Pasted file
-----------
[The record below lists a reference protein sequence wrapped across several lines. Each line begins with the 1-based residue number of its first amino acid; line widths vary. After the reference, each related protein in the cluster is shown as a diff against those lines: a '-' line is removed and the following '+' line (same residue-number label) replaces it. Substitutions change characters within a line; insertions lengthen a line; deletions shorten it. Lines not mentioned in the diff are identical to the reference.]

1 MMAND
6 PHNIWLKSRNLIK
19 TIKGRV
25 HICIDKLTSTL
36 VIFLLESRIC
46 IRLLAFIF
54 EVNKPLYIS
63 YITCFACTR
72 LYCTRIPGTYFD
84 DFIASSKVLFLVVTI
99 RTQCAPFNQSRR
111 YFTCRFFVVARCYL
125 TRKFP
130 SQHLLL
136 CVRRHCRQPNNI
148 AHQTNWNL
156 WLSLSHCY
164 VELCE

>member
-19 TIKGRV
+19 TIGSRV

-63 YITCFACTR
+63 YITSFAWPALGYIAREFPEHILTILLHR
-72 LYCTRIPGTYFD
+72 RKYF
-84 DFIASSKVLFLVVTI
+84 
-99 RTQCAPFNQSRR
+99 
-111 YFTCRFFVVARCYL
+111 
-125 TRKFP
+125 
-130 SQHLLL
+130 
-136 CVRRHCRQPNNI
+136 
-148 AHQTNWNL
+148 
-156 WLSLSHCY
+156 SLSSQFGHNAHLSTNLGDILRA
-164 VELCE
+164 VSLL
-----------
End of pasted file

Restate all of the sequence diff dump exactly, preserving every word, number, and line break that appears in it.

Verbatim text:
[The record below lists a reference protein sequence wrapped across several lines. Each line begins with the 1-based residue number of its first amino acid; line widths vary. After the reference, each related protein in the cluster is shown as a diff against those lines: a '-' line is removed and the following '+' line (same residue-number label) replaces it. Substitutions change characters within a line; insertions lengthen a line; deletions shorten it. Lines not mentioned in the diff are identical to the reference.]

1 MMAND
6 PHNIWLKSRNLIK
19 TIKGRV
25 HICIDKLTSTL
36 VIFLLESRIC
46 IRLLAFIF
54 EVNKPLYIS
63 YITCFACTR
72 LYCTRIPGTYFD
84 DFIASSKVLFLVVTI
99 RTQCAPFNQSRR
111 YFTCRFFVVARCYL
125 TRKFP
130 SQHLLL
136 CVRRHCRQPNNI
148 AHQTNWNL
156 WLSLSHCY
164 VELCE

>member
-19 TIKGRV
+19 TIGSRV

-63 YITCFACTR
+63 YITSFAWPALGYIAREFPEHILTILLHR
-72 LYCTRIPGTYFD
+72 RKYF
-84 DFIASSKVLFLVVTI
+84 
-99 RTQCAPFNQSRR
+99 
-111 YFTCRFFVVARCYL
+111 
-125 TRKFP
+125 
-130 SQHLLL
+130 
-136 CVRRHCRQPNNI
+136 
-148 AHQTNWNL
+148 
-156 WLSLSHCY
+156 SLSSQFGHNAHLSTNLGDILRA
-164 VELCE
+164 VSLL